January 21, 1957 (22nd Parliament, 5th Session)


Douglas Scott Harkness

Progressive Conservative

Mr. Harkness:

Yes, so I understand. The great majority of the lands which were granted to these people of mixed Indian blood found their way into the hands of white men chiefly for very small payments, whisky or something of that sort. As a result of the recognition of the fact that the idea of scrip. was a fiasco, an order in council was passed in 1901 which returned to Indian status any person whom the Indians of a particular band were willing to have back in the band, whether or not he had taken scrip.
That should have cleared the entire issue, and there should be no effort at this time to expel persons who have been on reservations since that time and have enjoyed Indian status. Their position should certainly be clear, but under the amendments made to the Indian Act in 1951 that is not the case. The action that was taken in 1901 to reinstate people with Indian status whether or not they had taken scrip is now being overturned
The Address-Mr. Harkness and negatived, by the amendments made to the act in 1951. As has been well said, the sins-if they were sins-of the father are being visited on the children even unto the third and fourth generation.
The whole matter of scrip is one which at the present time is practically incapable of proof. Not one in a thousand or ten thousand of these people could read and write; therefore the scrip certificates bore nothing more than an X and a man's name. Many of these people of mixed blood and many Indians had two or three Indian names; some of them were possibly known by two or three different names which various white settlers had given to them. Now at this stage of the game, some 60 years later, it is virtually impossible to prove definitely that a man whose name is Johnson had an ancestor by the name of Johnny Johnson who took scrip. Nevertheless on extremely flimsy ground and the allegation that their ancestors took scrip, these people are being expelled.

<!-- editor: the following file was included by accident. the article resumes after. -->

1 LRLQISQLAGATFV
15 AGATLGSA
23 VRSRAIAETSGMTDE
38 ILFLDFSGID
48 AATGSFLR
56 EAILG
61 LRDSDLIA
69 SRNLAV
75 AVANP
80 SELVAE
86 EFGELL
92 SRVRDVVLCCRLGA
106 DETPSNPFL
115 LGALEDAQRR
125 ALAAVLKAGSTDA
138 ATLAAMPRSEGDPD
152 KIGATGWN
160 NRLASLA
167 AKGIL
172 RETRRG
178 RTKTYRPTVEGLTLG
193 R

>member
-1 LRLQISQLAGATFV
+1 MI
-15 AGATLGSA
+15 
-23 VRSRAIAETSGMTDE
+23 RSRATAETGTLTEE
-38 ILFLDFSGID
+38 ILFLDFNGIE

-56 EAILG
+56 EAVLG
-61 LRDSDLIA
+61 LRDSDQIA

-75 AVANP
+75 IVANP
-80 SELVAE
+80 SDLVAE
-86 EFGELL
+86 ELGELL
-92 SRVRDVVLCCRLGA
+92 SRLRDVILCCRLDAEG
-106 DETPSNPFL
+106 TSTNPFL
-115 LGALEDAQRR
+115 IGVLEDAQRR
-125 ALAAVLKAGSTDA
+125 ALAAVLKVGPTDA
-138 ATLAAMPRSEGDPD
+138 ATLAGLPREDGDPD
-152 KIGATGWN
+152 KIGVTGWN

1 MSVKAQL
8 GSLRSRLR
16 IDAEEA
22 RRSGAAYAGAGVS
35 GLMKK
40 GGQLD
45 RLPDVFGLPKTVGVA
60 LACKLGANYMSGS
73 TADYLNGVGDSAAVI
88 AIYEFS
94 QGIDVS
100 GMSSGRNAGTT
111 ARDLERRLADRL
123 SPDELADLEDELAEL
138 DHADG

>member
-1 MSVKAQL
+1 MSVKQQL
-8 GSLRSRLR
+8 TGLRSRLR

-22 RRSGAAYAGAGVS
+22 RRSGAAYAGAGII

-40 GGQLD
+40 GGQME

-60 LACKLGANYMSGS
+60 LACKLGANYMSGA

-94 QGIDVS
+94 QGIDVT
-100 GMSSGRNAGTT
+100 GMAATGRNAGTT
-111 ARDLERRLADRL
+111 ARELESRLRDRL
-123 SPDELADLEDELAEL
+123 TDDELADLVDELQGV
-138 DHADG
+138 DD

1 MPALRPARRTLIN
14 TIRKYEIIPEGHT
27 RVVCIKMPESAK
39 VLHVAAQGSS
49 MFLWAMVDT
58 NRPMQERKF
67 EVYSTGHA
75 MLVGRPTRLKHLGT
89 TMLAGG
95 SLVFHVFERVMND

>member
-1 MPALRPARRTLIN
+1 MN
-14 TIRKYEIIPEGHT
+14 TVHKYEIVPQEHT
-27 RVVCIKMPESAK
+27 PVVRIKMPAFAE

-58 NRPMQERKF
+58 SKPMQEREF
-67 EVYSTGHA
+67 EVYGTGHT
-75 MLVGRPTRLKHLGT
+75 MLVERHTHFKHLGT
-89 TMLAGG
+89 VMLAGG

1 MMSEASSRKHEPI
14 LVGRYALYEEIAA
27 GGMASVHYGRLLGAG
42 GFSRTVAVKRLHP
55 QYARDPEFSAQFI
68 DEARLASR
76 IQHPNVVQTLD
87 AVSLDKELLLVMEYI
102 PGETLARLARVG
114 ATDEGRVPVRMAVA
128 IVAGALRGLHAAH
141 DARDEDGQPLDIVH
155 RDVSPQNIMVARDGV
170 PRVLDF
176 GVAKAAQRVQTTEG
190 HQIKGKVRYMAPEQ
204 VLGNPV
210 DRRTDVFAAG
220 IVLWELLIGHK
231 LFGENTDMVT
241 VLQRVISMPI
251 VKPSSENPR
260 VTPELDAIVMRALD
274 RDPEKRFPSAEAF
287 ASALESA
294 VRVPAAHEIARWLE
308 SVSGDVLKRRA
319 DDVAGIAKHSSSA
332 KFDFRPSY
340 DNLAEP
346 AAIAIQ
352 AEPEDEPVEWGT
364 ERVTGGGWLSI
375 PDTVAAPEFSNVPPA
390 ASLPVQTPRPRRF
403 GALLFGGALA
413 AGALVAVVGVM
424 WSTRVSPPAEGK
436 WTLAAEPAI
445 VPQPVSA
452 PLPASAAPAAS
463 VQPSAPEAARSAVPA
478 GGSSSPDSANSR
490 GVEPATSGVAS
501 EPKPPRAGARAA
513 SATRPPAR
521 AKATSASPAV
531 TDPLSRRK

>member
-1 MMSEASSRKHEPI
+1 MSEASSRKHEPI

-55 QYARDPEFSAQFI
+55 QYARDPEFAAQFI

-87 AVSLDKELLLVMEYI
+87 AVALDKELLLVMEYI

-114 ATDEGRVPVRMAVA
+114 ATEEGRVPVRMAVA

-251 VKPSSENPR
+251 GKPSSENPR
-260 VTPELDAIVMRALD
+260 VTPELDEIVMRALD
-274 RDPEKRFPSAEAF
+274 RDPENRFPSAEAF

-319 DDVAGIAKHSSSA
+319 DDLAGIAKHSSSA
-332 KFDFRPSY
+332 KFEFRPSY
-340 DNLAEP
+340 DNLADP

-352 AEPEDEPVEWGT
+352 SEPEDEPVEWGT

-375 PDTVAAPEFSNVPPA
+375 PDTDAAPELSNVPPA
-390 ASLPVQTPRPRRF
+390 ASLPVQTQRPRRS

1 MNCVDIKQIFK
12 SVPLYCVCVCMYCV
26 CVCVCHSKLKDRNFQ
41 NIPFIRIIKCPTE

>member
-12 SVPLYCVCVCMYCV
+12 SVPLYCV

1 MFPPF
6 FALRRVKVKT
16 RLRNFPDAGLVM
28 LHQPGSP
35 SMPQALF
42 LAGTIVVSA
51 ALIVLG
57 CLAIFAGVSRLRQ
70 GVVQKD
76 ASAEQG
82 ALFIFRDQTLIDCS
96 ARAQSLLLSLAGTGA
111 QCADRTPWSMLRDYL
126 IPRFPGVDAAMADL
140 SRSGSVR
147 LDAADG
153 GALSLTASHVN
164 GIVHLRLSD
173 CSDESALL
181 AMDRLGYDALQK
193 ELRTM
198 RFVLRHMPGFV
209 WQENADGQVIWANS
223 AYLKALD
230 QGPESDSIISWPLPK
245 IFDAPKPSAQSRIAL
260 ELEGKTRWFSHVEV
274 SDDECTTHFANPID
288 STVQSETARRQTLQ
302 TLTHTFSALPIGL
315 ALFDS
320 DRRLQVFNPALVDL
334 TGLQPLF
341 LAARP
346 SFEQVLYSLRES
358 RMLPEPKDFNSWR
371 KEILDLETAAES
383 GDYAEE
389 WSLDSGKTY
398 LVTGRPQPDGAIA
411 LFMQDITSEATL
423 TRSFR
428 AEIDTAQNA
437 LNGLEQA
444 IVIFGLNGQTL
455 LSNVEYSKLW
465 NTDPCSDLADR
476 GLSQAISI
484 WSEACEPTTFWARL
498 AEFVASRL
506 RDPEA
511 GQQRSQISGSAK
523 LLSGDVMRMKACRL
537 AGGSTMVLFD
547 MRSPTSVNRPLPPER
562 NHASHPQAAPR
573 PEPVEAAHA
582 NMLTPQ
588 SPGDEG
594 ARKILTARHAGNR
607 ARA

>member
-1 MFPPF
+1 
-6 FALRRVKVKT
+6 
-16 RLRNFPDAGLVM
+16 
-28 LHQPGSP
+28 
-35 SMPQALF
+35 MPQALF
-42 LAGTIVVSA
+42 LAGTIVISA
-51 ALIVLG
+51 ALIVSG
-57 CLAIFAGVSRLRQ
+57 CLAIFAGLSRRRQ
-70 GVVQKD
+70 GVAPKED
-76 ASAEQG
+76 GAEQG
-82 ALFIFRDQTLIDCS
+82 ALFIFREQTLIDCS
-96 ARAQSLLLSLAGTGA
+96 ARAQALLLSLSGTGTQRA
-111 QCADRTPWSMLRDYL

The minister said this morning when he was answering certain questions with regard to this matter that he hoped the people concerned would appeal. He did not say in what way he hoped the appeal would turn out, and I would be inclined to suspect that he would hope the appeal would go against them. Thus he would have the excuse of a court decision for not taking any action in connection with these Indians.
In any event I can assure him that an appeal will be lodged. As a matter of fact funds are now being raised among certain white people and various Indian bands in order to finance the cost of an appeal. One reason an appeal was not launched sooner, as I think the minister well knows, is that requests had been made to him to make government or Indian band funds available to finance this appeal. This request was refused, and as a result this general appeal for funds is now proceeding. As a result of this an appeal will be launched.
I might say, however, that in view of the amendments that were made to the Indian Act last year the position of this appeal becomes much more difficult than previously was the case. Last year section 9 of the Indian Act was amended. This section is the part of the act which defines what an Indian is, and it was amended by adding the following as subsection 6: